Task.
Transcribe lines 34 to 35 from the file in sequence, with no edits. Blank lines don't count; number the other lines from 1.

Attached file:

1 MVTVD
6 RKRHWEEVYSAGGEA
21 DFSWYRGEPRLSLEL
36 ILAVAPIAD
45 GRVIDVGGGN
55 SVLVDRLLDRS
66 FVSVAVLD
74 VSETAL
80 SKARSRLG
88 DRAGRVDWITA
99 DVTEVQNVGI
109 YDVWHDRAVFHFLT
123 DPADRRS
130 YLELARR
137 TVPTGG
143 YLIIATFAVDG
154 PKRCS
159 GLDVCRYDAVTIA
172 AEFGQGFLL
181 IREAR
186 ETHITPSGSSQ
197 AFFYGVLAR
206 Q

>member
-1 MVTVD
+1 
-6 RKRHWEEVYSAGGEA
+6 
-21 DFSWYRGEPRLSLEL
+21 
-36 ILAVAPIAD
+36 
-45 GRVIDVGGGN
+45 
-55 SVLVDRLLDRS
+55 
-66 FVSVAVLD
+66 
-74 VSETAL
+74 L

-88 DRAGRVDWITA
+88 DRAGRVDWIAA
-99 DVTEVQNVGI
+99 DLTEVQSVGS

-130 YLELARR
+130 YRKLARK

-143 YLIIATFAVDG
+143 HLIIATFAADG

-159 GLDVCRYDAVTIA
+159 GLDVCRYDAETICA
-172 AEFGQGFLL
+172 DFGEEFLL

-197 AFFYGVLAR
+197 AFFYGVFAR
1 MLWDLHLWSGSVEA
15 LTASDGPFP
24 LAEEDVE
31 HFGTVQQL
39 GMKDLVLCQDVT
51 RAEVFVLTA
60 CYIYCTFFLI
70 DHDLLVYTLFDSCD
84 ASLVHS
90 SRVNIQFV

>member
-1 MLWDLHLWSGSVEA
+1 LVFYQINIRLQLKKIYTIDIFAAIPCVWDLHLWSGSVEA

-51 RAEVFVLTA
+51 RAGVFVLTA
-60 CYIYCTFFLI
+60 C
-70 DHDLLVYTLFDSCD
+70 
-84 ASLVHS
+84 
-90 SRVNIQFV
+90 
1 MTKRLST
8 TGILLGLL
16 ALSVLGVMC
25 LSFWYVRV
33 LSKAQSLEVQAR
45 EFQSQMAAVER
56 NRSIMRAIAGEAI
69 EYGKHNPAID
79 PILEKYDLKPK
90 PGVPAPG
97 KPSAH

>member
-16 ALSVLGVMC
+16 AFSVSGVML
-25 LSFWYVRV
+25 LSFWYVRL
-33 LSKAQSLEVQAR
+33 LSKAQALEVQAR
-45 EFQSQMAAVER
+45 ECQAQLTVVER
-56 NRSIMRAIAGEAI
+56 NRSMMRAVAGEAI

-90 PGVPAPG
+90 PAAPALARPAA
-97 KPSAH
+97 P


+45 
-55 SVLVDRLLDRS